EGU General Assembly 2021
© Author(s) 2021. This work is distributed under
the Creative Commons Attribution 4.0 License.

Identifying meteorological drivers of extreme impacts: an application to simulated crop yields

Jakob Zscheischler1,2, Johannes Vogel3, Pauline Rivoire2,4, Cristina Deidda5, Leila Rahimi5, Christoph Sauter6, Elisabeth Tschumi1,2, Karin van der Wiel7, and Tianyi Zhang8
Jakob Zscheischler et al.
  • 1University of Bern, Climate and Environmental Physics, Bern, Switzerland (
  • 2Oeschger Centre for Climate Change Research, University of Bern, Bern, Switzerland
  • 3Institute of Environmental Science and Geography, University of Potsdam, Potsdam, Germany
  • 4Institute of Geography, University of Bern, Bern, Switzerland
  • 5Department of Civil and Environmental Engineering, Politecnico di Milano, Milano, Italy
  • 6Department of Civil and Environmental Engineering, University of Strathclyde, Glasgow, United Kingdom
  • 7Royal Netherlands Meteorological Institute (KNMI), De Bilt, the Netherlands
  • 8Institute of Atmospheric Physics, Chinese Academy of Sciences, Beijing, China

Compound weather events may lead to extreme impacts that can affect many aspects of society including agriculture. Identifying the underlying mechanisms that cause extreme impacts, such as crop failure, is of crucial importance to improve their understanding and forecasting. In this study we investigate whether key meteorological drivers of extreme impacts can be identified using Least Absolute Shrinkage and Selection Operator (Lasso) in a model environment, a method that allows for automated variable selection and is able to handle collinearity between variables. As an example of an extreme impact, we investigate crop failure using annual wheat yield as simulated by the APSIM crop model driven by 1600 years of daily weather data from a global climate model (EC-Earth) under present-day conditions for the Northern Hemisphere. We then apply Lasso logistic regression to determine which weather conditions during the growing season lead to crop failure.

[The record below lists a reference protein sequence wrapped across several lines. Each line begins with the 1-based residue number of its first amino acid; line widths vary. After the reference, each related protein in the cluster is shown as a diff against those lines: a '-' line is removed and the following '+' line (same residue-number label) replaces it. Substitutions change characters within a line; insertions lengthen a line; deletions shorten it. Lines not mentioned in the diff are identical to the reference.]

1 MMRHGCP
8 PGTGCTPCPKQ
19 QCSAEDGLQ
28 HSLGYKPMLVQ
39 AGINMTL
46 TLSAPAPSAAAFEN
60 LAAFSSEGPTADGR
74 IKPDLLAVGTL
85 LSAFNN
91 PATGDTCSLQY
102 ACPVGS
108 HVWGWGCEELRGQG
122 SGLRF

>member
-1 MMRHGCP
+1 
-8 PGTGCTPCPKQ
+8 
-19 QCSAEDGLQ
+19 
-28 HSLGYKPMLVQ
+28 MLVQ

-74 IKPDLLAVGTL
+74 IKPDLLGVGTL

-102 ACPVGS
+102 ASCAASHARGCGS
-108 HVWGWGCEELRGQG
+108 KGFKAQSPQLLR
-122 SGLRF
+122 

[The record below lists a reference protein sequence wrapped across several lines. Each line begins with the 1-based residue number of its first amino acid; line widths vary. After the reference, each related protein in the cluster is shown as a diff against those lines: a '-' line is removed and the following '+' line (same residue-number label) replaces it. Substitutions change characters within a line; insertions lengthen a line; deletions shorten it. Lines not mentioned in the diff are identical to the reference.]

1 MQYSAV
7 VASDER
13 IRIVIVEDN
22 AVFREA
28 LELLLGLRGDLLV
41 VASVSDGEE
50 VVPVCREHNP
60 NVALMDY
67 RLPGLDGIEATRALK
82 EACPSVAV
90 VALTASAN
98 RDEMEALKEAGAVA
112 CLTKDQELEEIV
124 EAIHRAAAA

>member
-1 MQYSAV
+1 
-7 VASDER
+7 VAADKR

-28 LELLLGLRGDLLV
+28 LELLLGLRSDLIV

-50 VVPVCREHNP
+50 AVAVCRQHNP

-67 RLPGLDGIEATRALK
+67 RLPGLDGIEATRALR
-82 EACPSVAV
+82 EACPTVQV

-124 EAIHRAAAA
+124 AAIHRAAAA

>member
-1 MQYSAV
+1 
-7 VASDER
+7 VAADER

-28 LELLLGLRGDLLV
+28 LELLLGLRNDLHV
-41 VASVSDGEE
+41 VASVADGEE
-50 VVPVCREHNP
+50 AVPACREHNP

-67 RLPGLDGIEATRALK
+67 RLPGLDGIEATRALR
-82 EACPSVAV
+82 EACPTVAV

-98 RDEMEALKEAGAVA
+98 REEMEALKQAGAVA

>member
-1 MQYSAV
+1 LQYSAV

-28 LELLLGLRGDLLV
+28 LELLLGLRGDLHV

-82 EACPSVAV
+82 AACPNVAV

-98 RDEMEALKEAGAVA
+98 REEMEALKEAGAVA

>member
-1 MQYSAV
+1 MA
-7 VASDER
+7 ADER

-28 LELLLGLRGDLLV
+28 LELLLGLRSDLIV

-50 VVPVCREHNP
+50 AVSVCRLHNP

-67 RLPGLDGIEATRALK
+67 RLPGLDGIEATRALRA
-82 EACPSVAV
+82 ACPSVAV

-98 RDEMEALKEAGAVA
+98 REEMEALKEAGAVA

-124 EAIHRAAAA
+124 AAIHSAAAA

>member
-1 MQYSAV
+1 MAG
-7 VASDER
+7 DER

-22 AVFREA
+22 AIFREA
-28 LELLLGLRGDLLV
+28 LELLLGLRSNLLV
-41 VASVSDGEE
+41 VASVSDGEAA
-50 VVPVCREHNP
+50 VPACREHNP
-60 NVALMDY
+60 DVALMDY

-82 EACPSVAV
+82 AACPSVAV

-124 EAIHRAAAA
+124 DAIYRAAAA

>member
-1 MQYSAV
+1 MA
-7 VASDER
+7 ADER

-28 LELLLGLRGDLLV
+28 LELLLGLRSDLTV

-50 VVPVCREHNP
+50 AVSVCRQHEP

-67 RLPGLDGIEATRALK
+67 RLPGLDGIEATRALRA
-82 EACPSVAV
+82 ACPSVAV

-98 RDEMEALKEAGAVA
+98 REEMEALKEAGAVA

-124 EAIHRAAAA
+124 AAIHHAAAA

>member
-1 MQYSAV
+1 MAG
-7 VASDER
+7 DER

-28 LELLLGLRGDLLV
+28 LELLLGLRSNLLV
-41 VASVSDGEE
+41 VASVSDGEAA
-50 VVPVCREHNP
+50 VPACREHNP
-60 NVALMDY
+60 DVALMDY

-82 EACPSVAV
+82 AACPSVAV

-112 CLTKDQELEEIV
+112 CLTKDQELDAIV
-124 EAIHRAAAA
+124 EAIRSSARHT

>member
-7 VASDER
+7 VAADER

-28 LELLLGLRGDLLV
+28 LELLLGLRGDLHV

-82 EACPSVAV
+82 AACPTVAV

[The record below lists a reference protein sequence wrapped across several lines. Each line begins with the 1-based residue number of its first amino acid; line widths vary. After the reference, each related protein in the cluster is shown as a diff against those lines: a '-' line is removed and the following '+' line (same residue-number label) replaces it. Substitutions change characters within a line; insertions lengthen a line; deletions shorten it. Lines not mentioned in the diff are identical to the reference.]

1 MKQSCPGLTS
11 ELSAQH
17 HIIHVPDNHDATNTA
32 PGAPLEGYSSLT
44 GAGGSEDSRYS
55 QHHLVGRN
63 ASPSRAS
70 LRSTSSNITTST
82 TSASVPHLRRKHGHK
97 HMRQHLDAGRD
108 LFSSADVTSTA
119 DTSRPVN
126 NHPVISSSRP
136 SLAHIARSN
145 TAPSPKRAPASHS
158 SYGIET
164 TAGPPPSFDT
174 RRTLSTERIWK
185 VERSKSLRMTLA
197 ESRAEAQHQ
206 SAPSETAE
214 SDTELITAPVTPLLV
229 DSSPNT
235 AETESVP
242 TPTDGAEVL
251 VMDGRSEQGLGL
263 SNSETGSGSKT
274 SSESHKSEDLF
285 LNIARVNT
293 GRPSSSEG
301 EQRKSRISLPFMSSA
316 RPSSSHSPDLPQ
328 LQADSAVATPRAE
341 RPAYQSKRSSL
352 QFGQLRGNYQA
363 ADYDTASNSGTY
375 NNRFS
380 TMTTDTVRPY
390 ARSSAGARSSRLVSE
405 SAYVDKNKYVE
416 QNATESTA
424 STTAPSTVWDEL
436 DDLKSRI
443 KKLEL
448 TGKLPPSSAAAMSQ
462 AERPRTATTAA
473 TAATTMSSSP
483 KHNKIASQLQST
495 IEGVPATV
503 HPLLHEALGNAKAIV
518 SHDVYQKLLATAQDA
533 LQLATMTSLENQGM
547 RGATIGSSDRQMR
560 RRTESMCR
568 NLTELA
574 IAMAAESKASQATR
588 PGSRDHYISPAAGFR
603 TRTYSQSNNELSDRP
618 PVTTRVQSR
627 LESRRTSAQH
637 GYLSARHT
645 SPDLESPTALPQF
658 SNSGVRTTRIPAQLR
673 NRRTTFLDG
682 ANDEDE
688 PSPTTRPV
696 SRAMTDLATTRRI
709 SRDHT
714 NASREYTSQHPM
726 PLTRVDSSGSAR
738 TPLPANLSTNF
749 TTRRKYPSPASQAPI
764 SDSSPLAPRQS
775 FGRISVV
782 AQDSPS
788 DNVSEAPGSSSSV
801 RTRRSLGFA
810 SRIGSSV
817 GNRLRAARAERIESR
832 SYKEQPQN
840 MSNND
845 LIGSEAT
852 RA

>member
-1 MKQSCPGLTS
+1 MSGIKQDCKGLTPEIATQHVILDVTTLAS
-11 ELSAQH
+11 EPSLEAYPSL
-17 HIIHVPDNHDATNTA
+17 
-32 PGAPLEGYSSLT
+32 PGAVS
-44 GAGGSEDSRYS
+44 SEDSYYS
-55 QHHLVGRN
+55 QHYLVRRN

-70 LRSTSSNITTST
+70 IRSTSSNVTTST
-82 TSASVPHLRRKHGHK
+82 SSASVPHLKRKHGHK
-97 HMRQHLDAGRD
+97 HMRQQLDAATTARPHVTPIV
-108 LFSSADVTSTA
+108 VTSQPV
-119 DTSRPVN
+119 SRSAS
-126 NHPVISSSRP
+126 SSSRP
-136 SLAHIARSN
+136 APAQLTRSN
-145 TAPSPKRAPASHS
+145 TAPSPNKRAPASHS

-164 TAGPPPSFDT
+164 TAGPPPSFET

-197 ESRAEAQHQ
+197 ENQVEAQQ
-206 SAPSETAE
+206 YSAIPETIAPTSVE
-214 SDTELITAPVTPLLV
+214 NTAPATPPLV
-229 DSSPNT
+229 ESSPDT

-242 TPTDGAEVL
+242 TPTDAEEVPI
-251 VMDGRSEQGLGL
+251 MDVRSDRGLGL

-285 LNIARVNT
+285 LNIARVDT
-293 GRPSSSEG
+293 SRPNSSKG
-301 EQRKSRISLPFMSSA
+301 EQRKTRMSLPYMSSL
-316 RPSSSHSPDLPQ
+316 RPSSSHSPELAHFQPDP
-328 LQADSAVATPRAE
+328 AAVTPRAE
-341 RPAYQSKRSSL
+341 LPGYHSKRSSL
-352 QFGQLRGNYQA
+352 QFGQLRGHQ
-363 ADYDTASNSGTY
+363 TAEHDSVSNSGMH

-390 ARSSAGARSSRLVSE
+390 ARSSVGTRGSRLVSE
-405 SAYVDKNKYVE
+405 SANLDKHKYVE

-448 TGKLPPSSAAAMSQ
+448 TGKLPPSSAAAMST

We obtain good model performance in Central Europe and the eastern half of the United States, while crop failure years in regions in Asia and the western half of the United States are less accurately predicted. Model performance correlates strongly with annual mean and variability of crop yields, that is, model performance is highest in regions with relatively large annual crop yield mean and variability. Overall, for nearly all grid points the inclusion of temperature, precipitation and vapour pressure deficit is key to predict crop failure. In addition, meteorological predictors during all seasons are required for a good prediction. These results illustrate the omnipresence of compounding effects of both meteorological drivers and different periods of the growing season for creating crop failure events. Especially vapour pressure deficit and climate extreme indicators such as diurnal temperature range and the number of frost days are selected by the statistical model as relevant predictors for crop failure at most grid points, underlining their overarching relevance.

We conclude that the Lasso regression model is a useful tool to automatically detect compound drivers of extreme impacts, and could be applied to other weather impacts such as wildfires or floods. As the detected relationships are of purely correlative nature, more detailed analyses are required to establish the causal structure between drivers and impacts.

How to cite: Zscheischler, J., Vogel, J., Rivoire, P., Deidda, C., Rahimi, L., Sauter, C., Tschumi, E., van der Wiel, K., and Zhang, T.: Identifying meteorological drivers of extreme impacts: an application to simulated crop yields, EGU General Assembly 2021, online, 19–30 Apr 2021, EGU21-15524,, 2021.

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